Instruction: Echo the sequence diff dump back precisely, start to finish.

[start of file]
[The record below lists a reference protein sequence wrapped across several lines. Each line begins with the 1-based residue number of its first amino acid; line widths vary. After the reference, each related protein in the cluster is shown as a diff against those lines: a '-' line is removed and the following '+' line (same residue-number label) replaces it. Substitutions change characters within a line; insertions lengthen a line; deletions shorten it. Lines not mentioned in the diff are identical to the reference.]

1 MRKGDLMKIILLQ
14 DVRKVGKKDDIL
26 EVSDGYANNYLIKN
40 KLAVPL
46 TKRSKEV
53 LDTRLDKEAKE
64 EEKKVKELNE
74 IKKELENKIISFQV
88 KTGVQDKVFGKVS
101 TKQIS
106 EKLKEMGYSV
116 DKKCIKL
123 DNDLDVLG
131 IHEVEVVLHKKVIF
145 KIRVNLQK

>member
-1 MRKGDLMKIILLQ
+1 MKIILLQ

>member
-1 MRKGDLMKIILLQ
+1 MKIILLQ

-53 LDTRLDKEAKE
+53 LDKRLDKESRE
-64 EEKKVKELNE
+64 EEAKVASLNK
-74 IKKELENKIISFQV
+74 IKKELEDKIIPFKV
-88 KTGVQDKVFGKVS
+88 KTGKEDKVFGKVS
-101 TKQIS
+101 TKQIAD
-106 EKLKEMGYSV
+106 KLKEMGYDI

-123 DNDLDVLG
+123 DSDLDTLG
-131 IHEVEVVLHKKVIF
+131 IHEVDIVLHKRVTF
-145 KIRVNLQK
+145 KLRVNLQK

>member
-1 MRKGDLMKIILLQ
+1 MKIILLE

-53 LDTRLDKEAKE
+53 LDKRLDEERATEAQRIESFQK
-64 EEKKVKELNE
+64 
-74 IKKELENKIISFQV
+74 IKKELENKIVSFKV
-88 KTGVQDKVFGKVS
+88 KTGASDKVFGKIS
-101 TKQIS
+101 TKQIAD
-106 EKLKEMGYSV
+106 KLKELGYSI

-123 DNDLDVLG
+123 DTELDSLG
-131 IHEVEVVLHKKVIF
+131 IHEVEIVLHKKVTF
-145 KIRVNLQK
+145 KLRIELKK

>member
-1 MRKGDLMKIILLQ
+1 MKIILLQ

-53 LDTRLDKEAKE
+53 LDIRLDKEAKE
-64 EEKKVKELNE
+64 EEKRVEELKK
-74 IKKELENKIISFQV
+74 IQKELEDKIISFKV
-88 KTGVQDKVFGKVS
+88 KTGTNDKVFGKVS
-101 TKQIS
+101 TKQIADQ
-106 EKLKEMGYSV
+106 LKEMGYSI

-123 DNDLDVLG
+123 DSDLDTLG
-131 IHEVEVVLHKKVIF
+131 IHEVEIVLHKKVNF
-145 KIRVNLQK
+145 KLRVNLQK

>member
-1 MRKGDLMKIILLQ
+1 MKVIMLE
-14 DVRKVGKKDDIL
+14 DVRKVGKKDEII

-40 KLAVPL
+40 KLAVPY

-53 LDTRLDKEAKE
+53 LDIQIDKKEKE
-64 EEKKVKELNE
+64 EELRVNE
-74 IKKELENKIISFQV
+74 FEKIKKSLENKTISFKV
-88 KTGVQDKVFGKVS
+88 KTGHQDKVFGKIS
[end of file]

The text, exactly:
[The record below lists a reference protein sequence wrapped across several lines. Each line begins with the 1-based residue number of its first amino acid; line widths vary. After the reference, each related protein in the cluster is shown as a diff against those lines: a '-' line is removed and the following '+' line (same residue-number label) replaces it. Substitutions change characters within a line; insertions lengthen a line; deletions shorten it. Lines not mentioned in the diff are identical to the reference.]

1 MRKGDLMKIILLQ
14 DVRKVGKKDDIL
26 EVSDGYANNYLIKN
40 KLAVPL
46 TKRSKEV
53 LDTRLDKEAKE
64 EEKKVKELNE
74 IKKELENKIISFQV
88 KTGVQDKVFGKVS
101 TKQIS
106 EKLKEMGYSV
116 DKKCIKL
123 DNDLDVLG
131 IHEVEVVLHKKVIF
145 KIRVNLQK

>member
-1 MRKGDLMKIILLQ
+1 MKIILLQ

>member
-1 MRKGDLMKIILLQ
+1 MKIILLQ

-53 LDTRLDKEAKE
+53 LDKRLDKESRE
-64 EEKKVKELNE
+64 EEAKVASLNK
-74 IKKELENKIISFQV
+74 IKKELEDKIIPFKV
-88 KTGVQDKVFGKVS
+88 KTGKEDKVFGKVS
-101 TKQIS
+101 TKQIAD
-106 EKLKEMGYSV
+106 KLKEMGYDI

-123 DNDLDVLG
+123 DSDLDTLG
-131 IHEVEVVLHKKVIF
+131 IHEVDIVLHKRVTF
-145 KIRVNLQK
+145 KLRVNLQK

>member
-1 MRKGDLMKIILLQ
+1 MKIILLE

-53 LDTRLDKEAKE
+53 LDKRLDEERATEAQRIESFQK
-64 EEKKVKELNE
+64 
-74 IKKELENKIISFQV
+74 IKKELENKIVSFKV
-88 KTGVQDKVFGKVS
+88 KTGASDKVFGKIS
-101 TKQIS
+101 TKQIAD
-106 EKLKEMGYSV
+106 KLKELGYSI

-123 DNDLDVLG
+123 DTELDSLG
-131 IHEVEVVLHKKVIF
+131 IHEVEIVLHKKVTF
-145 KIRVNLQK
+145 KLRIELKK

>member
-1 MRKGDLMKIILLQ
+1 MKIILLQ

-53 LDTRLDKEAKE
+53 LDIRLDKEAKE
-64 EEKKVKELNE
+64 EEKRVEELKK
-74 IKKELENKIISFQV
+74 IQKELEDKIISFKV
-88 KTGVQDKVFGKVS
+88 KTGTNDKVFGKVS
-101 TKQIS
+101 TKQIADQ
-106 EKLKEMGYSV
+106 LKEMGYSI

-123 DNDLDVLG
+123 DSDLDTLG
-131 IHEVEVVLHKKVIF
+131 IHEVEIVLHKKVNF
-145 KIRVNLQK
+145 KLRVNLQK

>member
-1 MRKGDLMKIILLQ
+1 MKVIMLE
-14 DVRKVGKKDDIL
+14 DVRKVGKKDEII

-40 KLAVPL
+40 KLAVPY

-53 LDTRLDKEAKE
+53 LDIQIDKKEKE
-64 EEKKVKELNE
+64 EELRVNE
-74 IKKELENKIISFQV
+74 FEKIKKSLENKTISFKV
-88 KTGVQDKVFGKVS
+88 KTGHQDKVFGKIS